Three dead, hundreds displaced in East Java landslides

The string of disasters prompted the Lumajang administration to declare a two-week state of emergency on July 7, as emergency supplies and disaster relief services poured into the area.

Dio Suhenda

Dio Suhenda

The Jakarta Post


Workers clear rubble on July 8, 2023, to reopen a road connecting Lumajang and Malang in East Java that had been cut off by landslides.(Courtesy of/Lumajang Disaster Mitigation Agency)

July 10, 2023

JAKARTA – Heavy rainfall in Lumajang regency, East Java, has triggered landslides and mudflows of volcanic material, known as lahar, from the nearby Mount Semeru, cutting off several bridges, killing three people and displacing nearly 600 residents.

Hours of heavy downpours resulted in landslides on Thursday night in Sumber Wuluh village, Candipuro district, Lumajang. Three meters of mud and dislodged vegetation covered a key stretch of road in the district.

Hours later, landslides swept through the neighboring Pronojiwo district, killing a family of three, consisting of a husband, wife and their 4-month-old son.

At around 10 a.m., three rivers in Lumajang – the Besuk Bang, Besuk Sang and Besuk Kobokan – breached their banks. All three run from Mount Semeru, an active volcano, and overflowed with lahar.

This destroyed a further six bridges in the regency, including the Kaliglidik bridge, which connects Lumajang to neighboring Malang regency. It also left the districts of Pronojiwo and Tempursari temporarily cut off from aid.

Although lahars typically occur during volcanic eruptions, they can also be triggered by the erosion of volcanic ash deposits during heavy rains.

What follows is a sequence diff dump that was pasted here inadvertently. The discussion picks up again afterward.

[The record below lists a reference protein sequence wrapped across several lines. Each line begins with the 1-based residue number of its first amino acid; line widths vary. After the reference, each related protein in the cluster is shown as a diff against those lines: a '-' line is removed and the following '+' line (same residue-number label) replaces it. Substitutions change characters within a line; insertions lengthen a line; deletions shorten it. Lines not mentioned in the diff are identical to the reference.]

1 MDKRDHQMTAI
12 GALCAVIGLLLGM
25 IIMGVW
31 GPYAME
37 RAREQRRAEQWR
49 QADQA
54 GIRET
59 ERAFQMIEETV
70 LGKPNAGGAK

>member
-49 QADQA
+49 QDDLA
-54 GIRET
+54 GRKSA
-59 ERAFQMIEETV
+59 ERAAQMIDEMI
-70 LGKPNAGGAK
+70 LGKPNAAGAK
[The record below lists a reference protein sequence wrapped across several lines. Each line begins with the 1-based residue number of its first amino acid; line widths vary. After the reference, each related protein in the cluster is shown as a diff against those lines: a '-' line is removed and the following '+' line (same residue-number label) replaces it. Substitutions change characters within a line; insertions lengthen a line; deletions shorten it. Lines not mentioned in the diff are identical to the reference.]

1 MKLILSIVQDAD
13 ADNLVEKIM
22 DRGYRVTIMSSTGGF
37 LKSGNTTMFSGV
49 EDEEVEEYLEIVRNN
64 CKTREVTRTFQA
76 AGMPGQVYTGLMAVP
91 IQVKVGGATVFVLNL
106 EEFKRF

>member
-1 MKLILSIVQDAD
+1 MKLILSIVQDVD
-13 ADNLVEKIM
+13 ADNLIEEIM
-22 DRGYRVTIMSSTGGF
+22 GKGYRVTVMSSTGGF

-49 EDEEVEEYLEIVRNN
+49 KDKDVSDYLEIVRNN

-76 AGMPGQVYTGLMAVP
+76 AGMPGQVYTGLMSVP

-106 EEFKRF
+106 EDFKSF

The string of disasters prompted the Lumajang administration to declare a two-week state of emergency on Friday, as emergency supplies and disaster relief services poured into the area.

According to data from the National Disaster Mitigation Agency (BNPB), a total of 571 residents had moved to one of 13 shelters as of Saturday morning, although the number is expected to climb as search-and-rescue work continues.

The Lumajang Disaster Mitigation Agency (BPBD) reported on Saturday that it had managed to reopen the road connecting Lumajang Malang.

“On [Saturday] afternoon we managed to reopen the [Lumajang-Malang] road, which was previously completely covered in landslide [debris]. Now, two-wheeled and four-wheeled vehicles can pass,” BPBD Lumajang acting head Patria said.

More than 135 personnel from the East Java Social Affairs Agency and East Java Disaster Mitigation Agency have been deployed to Lumajang to aid in disaster relief efforts.

“The Social Affairs Agency has also sent its [food] stock to help start temporary soup kitchens, as well as sleeping equipment for 30 families,” Governor Khofifah Indar Parawansa said on Saturday, as quoted by

The East Java Health Agency, Khofifah said, had also sent medications to shelters in Candipuro and Pronojiwo and had dispatched doctors and nurses to check on affected residents.

Coordinating Human Development and Culture Minister Muhadjir Effendy, who was in Lumajang on Saturday to inspect the emergency relief efforts, said part of the reason for the high number of displaced people was that many had refused to move out of Mount Semeru’s “hazard zone” into to newly built houses further from the volcano.

“There were a handful families who should have moved [away from Mount Semeru long ago] but refused to relocate,” Muhadjir said on Saturday, as reported by Antara. “They were still living in the hazard zone of Mount Semeru.”

The Meteorology, Climatology and Geophysics Agency (BMKG) has forecast that East Java will experience increased levels of rainfall until Aug. 13.

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